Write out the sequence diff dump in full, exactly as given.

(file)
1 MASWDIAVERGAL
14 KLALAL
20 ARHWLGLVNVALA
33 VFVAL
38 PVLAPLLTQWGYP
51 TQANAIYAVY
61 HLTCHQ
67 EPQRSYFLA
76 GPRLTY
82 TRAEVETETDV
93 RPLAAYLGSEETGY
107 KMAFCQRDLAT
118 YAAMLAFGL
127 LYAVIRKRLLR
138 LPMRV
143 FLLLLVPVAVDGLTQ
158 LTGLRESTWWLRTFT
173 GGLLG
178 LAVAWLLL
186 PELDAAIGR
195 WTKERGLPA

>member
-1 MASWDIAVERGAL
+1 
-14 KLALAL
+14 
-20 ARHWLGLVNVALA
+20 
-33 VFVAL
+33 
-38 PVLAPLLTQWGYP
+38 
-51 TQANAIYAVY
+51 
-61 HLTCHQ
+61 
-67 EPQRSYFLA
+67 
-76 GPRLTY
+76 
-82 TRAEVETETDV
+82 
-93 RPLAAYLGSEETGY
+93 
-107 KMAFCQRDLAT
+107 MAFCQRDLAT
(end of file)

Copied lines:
1 MASWDIAVERGAL
14 KLALAL
20 ARHWLGLVNVALA
33 VFVAL
38 PVLAPLLTQWGYP
51 TQANAIYAVY
61 HLTCHQ
67 EPQRSYFLA
76 GPRLTY
82 TRAEVETETDV
93 RPLAAYLGSEETGY
107 KMAFCQRDLAT
118 YAAMLAFGL
127 LYAVIRKRLLR
138 LPMRV
143 FLLLLVPVAVDGLTQ
158 LTGLRESTWWLRTFT
173 GGLLG
178 LAVAWLLL
186 PELDAAIGR
195 WTKERGLPA

>member
-1 MASWDIAVERGAL
+1 
-14 KLALAL
+14 
-20 ARHWLGLVNVALA
+20 
-33 VFVAL
+33 
-38 PVLAPLLTQWGYP
+38 
-51 TQANAIYAVY
+51 
-61 HLTCHQ
+61 
-67 EPQRSYFLA
+67 
-76 GPRLTY
+76 
-82 TRAEVETETDV
+82 
-93 RPLAAYLGSEETGY
+93 
-107 KMAFCQRDLAT
+107 MAFCQRDLAT